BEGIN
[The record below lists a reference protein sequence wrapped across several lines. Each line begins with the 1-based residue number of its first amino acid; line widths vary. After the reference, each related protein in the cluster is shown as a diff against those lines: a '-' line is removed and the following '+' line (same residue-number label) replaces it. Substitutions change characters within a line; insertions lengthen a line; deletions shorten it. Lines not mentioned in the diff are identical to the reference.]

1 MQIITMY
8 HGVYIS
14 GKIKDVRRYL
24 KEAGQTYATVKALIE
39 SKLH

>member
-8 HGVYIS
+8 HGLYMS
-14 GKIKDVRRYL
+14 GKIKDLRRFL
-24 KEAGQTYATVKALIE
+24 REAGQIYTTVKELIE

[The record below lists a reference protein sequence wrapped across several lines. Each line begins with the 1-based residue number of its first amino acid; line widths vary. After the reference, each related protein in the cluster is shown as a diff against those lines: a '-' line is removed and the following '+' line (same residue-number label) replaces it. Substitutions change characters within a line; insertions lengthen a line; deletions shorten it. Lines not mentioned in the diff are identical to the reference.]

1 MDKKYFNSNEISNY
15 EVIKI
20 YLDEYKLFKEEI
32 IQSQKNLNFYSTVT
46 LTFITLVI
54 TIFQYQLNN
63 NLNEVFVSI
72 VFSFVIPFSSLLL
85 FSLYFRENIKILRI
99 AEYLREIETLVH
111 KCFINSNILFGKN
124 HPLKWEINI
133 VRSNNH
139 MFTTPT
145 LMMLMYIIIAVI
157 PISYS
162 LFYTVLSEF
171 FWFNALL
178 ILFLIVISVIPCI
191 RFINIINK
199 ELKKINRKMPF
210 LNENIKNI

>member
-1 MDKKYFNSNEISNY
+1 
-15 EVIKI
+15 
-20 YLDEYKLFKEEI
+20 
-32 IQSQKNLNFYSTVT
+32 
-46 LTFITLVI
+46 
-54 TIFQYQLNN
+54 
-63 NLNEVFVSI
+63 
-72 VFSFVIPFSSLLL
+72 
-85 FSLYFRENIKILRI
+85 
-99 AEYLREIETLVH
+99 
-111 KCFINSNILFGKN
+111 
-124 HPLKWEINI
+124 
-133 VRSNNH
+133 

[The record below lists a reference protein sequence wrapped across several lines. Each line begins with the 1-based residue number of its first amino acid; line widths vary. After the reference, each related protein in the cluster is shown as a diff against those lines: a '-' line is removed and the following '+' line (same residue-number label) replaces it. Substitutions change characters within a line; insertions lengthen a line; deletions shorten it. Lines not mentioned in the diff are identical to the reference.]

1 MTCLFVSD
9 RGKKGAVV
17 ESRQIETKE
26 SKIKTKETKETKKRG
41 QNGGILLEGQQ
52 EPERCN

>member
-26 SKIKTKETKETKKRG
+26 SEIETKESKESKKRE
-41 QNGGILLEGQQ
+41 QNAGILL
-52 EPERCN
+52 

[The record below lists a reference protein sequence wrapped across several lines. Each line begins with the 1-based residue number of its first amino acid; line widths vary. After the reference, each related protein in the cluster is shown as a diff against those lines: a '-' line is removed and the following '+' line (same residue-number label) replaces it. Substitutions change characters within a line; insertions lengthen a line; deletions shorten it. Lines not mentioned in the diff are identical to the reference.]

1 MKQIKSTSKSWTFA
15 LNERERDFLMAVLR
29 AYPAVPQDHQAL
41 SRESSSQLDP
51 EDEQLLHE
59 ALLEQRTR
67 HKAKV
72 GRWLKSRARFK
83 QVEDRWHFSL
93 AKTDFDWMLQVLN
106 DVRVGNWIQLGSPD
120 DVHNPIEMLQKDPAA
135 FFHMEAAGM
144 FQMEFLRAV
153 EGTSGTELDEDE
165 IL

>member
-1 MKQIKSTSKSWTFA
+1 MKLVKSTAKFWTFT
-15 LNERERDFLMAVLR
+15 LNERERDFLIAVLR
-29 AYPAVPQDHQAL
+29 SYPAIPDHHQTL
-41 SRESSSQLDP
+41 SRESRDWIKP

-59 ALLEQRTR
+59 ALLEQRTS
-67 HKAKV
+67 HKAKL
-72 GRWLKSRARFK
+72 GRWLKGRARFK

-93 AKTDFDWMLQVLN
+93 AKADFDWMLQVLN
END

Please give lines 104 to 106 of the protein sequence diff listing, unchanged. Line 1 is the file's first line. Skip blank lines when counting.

-59 ALLEQRTR
+59 ALLEQRTS
-67 HKAKV